How COVID-19 is forcing a re-examination of systemic injustices, and why we’ve created Health Futures to help social impact initiatives adapt.
With the onset of COVID-19, health has been spurred into public consciousness. Many of us have been subjected to the clinical and infection-control aspects of the disaster response: social distancing, masks, drive-through testing. But we’re also now made keenly aware of the complexities of public health, the way it overlaps sectors, and the way the pandemic is exacerbating many of the issues that social impact programs are already grappling to address.
For one, COVID-19 has brought home the importance of cultivating wellbeing – not just preventing illness – and the ways in which wellbeing is facilitated by social connection, stable income, and access to green space, among many other factors.
In addition, policy discussions surrounding the pandemic in Australia have surfaced the many pre-existing systemic inequities that also manifest as health inequities. We’re seeing renewed debate about an increasingly casualised workforce without sick leave, the privatisation and deregulation of aged care, the inadequacy of social benefits, the detention of people seeking asylum (and lack of a safety net for those living in the community), the cramped and inhospitable conditions of public housing, the difficulties facing those fleeing domestic violence, not to mention the widespread chronic illness (and other structural violence) experienced by First Nations peoples. The fact that health is also a justice issue has never been more apparent.
The social distancing requirements of the pandemic response have also accelerated the development and growth of digital health products and telehealth services. These initiatives are not just continuing to provide the same services in a different medium, but many are also taking advantage of their format to reach groups that previously may have been excluded (such as people in regional areas) and to intervene in new and creative ways. Many of these digital programs support behaviour change or provide resources, particularly in the areas of mental health, chronic and lifestyle diseases, substance addictions and diagnosis/screening.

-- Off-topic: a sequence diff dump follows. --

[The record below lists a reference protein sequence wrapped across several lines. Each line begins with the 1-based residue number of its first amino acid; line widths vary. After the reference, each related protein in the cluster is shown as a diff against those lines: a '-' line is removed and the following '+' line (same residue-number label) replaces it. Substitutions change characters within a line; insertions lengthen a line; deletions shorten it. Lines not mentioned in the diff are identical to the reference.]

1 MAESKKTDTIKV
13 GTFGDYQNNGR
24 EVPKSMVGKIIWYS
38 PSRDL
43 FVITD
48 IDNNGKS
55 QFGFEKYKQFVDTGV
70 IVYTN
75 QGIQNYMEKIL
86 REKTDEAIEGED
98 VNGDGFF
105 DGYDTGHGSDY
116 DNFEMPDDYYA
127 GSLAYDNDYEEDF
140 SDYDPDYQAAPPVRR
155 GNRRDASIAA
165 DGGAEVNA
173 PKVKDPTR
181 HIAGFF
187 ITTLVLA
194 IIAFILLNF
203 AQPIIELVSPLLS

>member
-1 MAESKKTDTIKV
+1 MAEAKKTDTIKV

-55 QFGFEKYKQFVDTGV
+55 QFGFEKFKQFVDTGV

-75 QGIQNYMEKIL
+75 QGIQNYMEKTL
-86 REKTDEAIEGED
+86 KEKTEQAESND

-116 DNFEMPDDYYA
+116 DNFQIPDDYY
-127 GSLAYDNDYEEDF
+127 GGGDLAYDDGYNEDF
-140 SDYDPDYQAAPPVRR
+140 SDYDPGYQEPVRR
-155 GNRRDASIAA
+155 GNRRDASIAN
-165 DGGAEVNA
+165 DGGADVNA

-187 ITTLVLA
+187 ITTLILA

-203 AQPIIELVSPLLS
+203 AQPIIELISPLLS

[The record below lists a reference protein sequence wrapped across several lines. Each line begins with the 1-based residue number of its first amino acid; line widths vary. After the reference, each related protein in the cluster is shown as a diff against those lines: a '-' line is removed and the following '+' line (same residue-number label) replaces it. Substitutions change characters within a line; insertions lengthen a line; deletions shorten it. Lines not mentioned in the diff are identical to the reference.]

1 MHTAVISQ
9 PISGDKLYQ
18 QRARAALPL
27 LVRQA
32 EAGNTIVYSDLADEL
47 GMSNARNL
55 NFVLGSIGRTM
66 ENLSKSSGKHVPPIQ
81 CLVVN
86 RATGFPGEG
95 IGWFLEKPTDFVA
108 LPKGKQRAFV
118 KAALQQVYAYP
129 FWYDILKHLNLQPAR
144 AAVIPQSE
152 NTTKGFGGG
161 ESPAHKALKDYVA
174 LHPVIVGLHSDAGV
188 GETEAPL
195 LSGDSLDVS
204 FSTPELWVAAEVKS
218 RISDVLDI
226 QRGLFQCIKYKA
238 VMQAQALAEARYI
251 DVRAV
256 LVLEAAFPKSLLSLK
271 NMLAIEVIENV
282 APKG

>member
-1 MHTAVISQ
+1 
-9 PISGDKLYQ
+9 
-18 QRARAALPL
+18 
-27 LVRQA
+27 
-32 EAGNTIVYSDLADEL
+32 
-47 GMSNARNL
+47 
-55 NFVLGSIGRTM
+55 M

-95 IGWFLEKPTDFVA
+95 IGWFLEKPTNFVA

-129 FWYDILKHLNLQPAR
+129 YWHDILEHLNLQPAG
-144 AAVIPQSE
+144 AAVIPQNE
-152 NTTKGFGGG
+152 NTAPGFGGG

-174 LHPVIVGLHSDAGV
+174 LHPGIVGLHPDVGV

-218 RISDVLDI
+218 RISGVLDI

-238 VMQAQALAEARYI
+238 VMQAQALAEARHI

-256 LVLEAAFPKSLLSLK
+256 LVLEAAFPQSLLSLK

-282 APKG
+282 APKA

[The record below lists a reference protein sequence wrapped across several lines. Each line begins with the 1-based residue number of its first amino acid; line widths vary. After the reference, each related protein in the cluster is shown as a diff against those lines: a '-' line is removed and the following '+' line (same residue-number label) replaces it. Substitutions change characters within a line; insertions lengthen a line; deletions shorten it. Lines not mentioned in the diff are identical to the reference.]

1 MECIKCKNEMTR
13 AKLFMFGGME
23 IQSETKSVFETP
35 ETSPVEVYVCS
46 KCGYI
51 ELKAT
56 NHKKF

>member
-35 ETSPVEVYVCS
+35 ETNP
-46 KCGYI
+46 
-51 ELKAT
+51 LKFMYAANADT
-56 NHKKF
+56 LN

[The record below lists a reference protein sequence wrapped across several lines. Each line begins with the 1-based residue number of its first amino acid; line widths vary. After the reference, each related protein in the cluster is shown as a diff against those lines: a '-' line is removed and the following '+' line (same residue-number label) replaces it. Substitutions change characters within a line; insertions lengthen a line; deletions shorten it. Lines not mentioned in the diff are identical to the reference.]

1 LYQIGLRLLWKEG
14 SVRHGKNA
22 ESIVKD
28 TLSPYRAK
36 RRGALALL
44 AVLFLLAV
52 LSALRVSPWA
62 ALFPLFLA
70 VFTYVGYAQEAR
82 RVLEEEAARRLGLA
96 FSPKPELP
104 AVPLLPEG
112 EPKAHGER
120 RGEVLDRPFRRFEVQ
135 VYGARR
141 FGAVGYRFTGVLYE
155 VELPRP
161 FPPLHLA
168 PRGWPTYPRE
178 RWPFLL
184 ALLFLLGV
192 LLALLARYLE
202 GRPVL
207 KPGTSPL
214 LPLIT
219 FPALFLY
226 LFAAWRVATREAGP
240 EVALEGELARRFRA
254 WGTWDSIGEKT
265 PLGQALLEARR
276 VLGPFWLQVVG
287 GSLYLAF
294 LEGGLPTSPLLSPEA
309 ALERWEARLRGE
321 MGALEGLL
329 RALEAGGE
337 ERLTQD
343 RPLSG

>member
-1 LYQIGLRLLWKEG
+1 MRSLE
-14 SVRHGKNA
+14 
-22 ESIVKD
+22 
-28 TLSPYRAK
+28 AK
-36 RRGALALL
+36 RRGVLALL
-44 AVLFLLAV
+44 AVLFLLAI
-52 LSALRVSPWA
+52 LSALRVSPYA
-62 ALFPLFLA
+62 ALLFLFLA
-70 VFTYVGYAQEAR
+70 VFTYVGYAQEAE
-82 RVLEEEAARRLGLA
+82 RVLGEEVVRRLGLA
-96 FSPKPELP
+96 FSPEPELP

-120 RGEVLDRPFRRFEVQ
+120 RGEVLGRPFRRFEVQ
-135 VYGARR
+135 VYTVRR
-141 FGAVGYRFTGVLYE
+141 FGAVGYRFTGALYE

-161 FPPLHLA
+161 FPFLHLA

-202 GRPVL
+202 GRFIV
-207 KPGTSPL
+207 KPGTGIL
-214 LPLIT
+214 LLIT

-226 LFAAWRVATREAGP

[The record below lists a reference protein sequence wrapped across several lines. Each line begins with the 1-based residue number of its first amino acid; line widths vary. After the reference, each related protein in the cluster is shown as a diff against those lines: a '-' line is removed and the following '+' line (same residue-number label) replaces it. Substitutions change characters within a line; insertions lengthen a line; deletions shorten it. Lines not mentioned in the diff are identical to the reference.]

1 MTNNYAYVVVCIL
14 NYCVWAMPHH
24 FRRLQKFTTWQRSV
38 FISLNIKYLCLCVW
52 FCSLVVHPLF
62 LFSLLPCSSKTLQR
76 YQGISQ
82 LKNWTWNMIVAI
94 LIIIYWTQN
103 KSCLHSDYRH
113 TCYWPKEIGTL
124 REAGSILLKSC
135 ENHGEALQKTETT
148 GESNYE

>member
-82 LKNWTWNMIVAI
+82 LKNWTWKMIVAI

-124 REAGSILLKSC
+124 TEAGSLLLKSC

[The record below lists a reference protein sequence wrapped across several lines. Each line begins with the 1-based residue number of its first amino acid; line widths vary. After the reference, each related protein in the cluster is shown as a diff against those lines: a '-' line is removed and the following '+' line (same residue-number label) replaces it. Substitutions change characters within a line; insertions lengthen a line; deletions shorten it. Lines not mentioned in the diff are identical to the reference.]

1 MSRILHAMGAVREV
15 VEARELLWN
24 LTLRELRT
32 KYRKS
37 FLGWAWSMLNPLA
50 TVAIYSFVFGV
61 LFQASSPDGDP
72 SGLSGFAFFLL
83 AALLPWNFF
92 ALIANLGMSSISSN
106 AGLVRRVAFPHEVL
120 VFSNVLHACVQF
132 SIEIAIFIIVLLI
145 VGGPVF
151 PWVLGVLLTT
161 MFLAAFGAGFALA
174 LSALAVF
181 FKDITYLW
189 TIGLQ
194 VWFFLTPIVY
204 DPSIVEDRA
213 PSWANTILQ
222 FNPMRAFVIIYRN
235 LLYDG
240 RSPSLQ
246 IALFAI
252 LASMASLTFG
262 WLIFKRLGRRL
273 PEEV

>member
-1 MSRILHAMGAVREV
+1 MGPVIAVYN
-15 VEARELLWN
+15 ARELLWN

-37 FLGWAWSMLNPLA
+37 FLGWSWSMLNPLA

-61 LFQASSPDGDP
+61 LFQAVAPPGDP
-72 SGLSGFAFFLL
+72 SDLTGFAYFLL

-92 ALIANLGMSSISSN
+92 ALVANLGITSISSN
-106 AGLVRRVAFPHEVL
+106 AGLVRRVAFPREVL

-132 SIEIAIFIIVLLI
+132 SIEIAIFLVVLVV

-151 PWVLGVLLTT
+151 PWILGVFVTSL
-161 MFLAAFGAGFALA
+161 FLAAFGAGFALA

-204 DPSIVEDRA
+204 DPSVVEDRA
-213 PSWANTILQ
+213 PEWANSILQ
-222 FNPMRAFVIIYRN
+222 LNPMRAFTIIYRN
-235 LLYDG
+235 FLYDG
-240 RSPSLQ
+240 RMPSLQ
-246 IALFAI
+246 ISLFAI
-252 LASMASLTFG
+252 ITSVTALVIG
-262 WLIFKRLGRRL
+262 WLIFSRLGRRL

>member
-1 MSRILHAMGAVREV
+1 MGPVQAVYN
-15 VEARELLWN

Clear Horizon is responding to the emerging needs and opportunities in the social change sector through the creation of a dedicated Health Futures team specialising in innovative health and wellbeing initiatives. The new business group will focus on mental health promotion; chronic diseases such as cancer, stroke and obesity; substance addictions; domestic violence; and health systems intersections, for example connecting people to disability support services. We’re most keen to assist both domestic and international initiatives that are community-led, have a digital component, involve developmental evaluation, take a systems approach to change, and/or involve innovative health service designs and integration.
Our approach will be to tackle problems holistically, offering cross-sectoral expertise and a solid grounding in systems thinking. This enables us to better draw links between apparently unrelated processes or concepts, as well as to consider the effect of context on an initiative and how it might interact with broader systems. And as the demand for digital health initiatives continues to grow as part of the “new normal”, we’ll be drawing on our Digital team’s expertise to support the technical intricacies of developing and testing digital health products, as well as their privacy and data storage implications. This is a crucial consideration for confidential health data.
We’ve already had the opportunity to work on some cutting-edge projects in the health and wellbeing space. One of our long-term partnerships, with the Fay Fuller Foundation and The Australian Centre for Social Innovation, involves developmental evaluation services for Our Town, which is a twelve-year initiative that takes a community-led approach to addressing mental health and wellbeing. These meaningful, strategic partnerships are where we believe we can achieve the best health and wellbeing outcomes for people and communities, and the organisations looking to support them.
The Health Futures team is led by Dr Jess Dart (Founding Director), and our members are Samiha Barkat (Principal Consultant), Edgar Daly (Senior Consultant) and Alessandra Prunotto (Consultant). To find out more about our services and training, please get in touch.